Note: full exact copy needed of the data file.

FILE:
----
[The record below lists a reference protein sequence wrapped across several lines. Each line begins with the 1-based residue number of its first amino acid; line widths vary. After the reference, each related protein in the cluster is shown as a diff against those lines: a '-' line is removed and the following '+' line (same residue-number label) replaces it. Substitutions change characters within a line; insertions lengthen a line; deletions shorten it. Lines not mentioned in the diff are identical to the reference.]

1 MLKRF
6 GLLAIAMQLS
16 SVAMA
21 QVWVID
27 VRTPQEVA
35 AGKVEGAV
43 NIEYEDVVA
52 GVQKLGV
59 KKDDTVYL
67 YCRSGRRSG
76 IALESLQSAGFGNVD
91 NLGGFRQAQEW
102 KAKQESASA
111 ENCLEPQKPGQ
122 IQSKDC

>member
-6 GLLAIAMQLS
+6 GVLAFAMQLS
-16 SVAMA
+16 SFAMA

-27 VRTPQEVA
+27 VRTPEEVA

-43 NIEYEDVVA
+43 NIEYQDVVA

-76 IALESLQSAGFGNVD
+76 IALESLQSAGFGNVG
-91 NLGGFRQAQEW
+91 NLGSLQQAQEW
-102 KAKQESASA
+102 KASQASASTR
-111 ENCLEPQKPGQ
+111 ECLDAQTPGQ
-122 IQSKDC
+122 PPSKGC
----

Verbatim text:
[The record below lists a reference protein sequence wrapped across several lines. Each line begins with the 1-based residue number of its first amino acid; line widths vary. After the reference, each related protein in the cluster is shown as a diff against those lines: a '-' line is removed and the following '+' line (same residue-number label) replaces it. Substitutions change characters within a line; insertions lengthen a line; deletions shorten it. Lines not mentioned in the diff are identical to the reference.]

1 MLKRF
6 GLLAIAMQLS
16 SVAMA
21 QVWVID
27 VRTPQEVA
35 AGKVEGAV
43 NIEYEDVVA
52 GVQKLGV
59 KKDDTVYL
67 YCRSGRRSG
76 IALESLQSAGFGNVD
91 NLGGFRQAQEW
102 KAKQESASA
111 ENCLEPQKPGQ
122 IQSKDC

>member
-6 GLLAIAMQLS
+6 GVLAFAMQLS
-16 SVAMA
+16 SFAMA

-27 VRTPQEVA
+27 VRTPEEVA

-43 NIEYEDVVA
+43 NIEYQDVVA

-76 IALESLQSAGFGNVD
+76 IALESLQSAGFGNVG
-91 NLGGFRQAQEW
+91 NLGSLQQAQEW
-102 KAKQESASA
+102 KASQASASTR
-111 ENCLEPQKPGQ
+111 ECLDAQTPGQ
-122 IQSKDC
+122 PPSKGC